keeping tiny work hot

Greetings, <idle question>
When an art smith makes small leaves or flower petals, say, it seems the stuff would cool very quickly. Does one heat the anvil, or hammer under a
torch flame, or what? Work really, really fast?
</idle question>
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"Keep your ass behind you"
vladimir a t mad scientist com
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WORK FAST... keep the leaf off the anvil till point of strike, NEVER heat your anvil... this is baaaaaaaaaaaadddddddddddd

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On Thu, 17 Mar 2005 19:40:15 GMT, "Paul"

Well, at least don't heat it up a lot. For those of us who work in areas with all 4 seasons a mild preheat of the anvil can be quite helpful. I'm talking about changing the temp from below freezing to say 60-70 deg F. Gobae - The Smith http://blacksmithsforum.oakandacorn.com
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I have seen, (but not tried) using a heated flat chunk of iron as a heat supply sink for the small part, it was tacked or wired to the hunk of metal and even placed into the forge fire that way, it helped the small part resist burning. Not sure if it is common practice among art forgers or not, but it did seem an interesting take on the problem of keeping small stuff hot.
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On Fri, 18 Mar 2005 17:38:26 -0500, Clamdigger wrote:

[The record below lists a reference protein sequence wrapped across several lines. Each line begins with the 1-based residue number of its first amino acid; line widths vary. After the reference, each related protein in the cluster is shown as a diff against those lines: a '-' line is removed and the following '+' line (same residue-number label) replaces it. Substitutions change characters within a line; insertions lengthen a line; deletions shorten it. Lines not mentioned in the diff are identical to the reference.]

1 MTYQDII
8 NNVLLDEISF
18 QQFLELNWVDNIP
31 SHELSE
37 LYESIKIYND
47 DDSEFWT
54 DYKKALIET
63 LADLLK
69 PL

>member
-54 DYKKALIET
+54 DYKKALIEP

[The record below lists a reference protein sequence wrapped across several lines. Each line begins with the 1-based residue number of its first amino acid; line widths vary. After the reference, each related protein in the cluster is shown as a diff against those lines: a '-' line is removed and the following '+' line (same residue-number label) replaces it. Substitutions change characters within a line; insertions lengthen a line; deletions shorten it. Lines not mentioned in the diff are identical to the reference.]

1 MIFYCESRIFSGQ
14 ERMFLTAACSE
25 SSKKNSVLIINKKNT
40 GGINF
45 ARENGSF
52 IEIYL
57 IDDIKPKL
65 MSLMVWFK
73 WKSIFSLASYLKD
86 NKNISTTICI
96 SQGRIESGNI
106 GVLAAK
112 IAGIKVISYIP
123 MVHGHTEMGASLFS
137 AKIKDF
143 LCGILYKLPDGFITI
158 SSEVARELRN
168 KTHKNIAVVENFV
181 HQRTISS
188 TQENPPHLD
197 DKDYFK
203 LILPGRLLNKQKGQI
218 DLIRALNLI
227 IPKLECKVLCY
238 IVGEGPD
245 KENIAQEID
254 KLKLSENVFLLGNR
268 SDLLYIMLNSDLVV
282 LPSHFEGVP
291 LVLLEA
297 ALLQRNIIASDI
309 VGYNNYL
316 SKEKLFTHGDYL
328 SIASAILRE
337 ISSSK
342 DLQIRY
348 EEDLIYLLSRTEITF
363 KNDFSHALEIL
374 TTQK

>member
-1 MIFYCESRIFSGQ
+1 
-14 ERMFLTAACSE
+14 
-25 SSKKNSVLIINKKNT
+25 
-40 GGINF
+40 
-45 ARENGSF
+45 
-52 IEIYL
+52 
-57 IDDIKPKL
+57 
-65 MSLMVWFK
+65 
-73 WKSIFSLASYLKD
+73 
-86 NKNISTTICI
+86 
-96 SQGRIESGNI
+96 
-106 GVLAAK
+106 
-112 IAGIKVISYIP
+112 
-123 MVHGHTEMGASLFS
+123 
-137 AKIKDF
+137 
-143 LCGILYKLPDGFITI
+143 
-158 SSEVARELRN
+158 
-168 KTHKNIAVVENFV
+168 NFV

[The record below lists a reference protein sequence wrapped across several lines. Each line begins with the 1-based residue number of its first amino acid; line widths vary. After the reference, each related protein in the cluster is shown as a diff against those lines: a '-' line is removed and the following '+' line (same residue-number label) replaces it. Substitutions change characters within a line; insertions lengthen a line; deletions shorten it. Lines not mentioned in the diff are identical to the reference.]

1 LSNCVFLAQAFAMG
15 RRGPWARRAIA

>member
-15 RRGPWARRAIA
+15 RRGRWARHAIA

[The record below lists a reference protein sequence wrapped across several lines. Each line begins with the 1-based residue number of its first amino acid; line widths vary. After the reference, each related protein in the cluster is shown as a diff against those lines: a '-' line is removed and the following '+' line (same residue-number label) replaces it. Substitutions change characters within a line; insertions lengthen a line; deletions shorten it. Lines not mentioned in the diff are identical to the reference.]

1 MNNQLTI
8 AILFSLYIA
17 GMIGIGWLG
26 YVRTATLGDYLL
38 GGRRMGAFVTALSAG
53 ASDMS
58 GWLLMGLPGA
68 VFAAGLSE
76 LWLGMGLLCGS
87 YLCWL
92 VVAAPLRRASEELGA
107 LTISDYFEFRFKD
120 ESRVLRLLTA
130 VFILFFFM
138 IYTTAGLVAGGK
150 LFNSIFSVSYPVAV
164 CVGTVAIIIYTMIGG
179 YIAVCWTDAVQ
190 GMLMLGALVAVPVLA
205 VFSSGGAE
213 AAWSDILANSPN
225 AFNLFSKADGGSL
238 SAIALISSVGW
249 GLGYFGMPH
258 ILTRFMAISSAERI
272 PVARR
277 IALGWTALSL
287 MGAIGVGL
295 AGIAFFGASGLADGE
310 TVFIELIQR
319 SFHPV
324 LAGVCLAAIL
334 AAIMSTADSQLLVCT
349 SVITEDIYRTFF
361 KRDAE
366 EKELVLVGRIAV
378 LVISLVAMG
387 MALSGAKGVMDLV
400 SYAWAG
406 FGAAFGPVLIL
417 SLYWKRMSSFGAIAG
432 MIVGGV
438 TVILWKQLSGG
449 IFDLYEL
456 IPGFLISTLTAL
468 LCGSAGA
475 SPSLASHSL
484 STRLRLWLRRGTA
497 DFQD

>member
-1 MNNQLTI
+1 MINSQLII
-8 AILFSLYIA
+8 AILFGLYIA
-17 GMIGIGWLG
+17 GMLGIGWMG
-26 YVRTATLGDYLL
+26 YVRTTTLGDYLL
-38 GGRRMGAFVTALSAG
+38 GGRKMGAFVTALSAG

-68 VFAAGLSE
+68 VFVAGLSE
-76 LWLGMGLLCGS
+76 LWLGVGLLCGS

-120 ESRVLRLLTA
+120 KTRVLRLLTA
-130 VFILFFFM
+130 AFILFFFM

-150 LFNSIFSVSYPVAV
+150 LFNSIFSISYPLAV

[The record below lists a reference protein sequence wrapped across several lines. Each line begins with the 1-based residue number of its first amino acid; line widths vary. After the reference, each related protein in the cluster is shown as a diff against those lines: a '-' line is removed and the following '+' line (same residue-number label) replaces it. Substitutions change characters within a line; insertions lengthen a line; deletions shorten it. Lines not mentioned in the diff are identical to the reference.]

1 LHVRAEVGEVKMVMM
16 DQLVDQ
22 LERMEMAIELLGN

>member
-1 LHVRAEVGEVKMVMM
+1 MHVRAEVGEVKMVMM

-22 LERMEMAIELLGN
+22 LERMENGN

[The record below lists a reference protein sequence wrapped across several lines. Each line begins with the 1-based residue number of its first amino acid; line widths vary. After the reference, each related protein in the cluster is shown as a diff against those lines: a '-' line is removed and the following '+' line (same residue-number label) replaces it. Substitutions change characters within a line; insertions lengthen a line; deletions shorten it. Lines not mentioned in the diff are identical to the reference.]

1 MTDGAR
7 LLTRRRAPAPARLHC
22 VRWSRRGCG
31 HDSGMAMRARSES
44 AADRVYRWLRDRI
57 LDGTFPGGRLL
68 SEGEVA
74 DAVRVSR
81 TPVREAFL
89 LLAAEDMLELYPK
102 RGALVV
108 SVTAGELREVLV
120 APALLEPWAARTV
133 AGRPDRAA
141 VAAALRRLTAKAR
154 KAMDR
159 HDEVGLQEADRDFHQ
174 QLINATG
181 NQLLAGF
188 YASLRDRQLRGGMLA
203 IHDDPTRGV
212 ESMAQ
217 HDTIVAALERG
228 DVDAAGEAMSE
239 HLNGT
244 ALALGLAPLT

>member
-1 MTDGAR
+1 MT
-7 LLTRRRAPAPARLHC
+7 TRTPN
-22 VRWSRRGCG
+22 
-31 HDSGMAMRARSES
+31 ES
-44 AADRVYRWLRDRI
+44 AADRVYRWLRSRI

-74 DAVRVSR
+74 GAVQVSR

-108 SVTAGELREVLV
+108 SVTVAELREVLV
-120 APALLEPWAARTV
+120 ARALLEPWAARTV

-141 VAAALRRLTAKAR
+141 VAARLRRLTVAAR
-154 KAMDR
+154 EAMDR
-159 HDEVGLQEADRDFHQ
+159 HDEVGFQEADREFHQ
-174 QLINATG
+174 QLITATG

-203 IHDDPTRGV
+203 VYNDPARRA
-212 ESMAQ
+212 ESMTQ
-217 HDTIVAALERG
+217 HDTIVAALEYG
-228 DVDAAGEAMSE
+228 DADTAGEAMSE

Thanks to all for the informative responses to a "just wondering" question.
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"Keep your ass behind you"
vladimir a t mad scientist com
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It was somewhere outside Barstow when "Paul"
I've heard of Canadian smiths pre-heating anvils in Winter.
If you didn't, they broke !
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lol... this guy is in Pittsburg, not the artic circle....
wrote:

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Hey all, I once saw a film about Japanese saw makers. They forge out VERY thin blanks from tool steel. Here is the trick they use: Instead of forging out each blank one at a time they stack 4 or 5 blanks and forge they out as a bundle. They shuffle the blanks periodically so the outer most ones do not distort to much. Care must me taken not to overheat and weld the blanks together. This might not work well if the "leaves" you are trying to forge are really small. This will depend on how dexterous you are with tongs. Another way that might be more successful is to make a set of spring dies or invest in a fly press.
Glen G. in Pgh.
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Another method that also works is to use a scrap piece of plate (very much like a cutting block), heat this along with your leaf, and lay the leaf on top of the plate on top of the anvil. The scrap plate will help to keep the leaf hot without the leaf touching the anvil directly.
And, by the way, as you work throughout the day, your anvil will tend to get hot. Sometimes it gets to hot to leave you bare hand on.
Hope this helps, Paul
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On 17/3/05 6:33 pm, in article snipped-for-privacy@die.spammer.die, "Australopithecus scobis"

It depends on the leaf form but it is quite easy to maintain the heat in a small piece by just hitting it hard and fast. If you ever get the chance to see Uri Hofi demonstrate, take it. One of his party pieces is to heat a bit of 6mm bar and not only forge a leaf in one heat, but also to let it cool to black and then bring it back to red heat by hitting it fast.
Alan
--
Remove footwear to email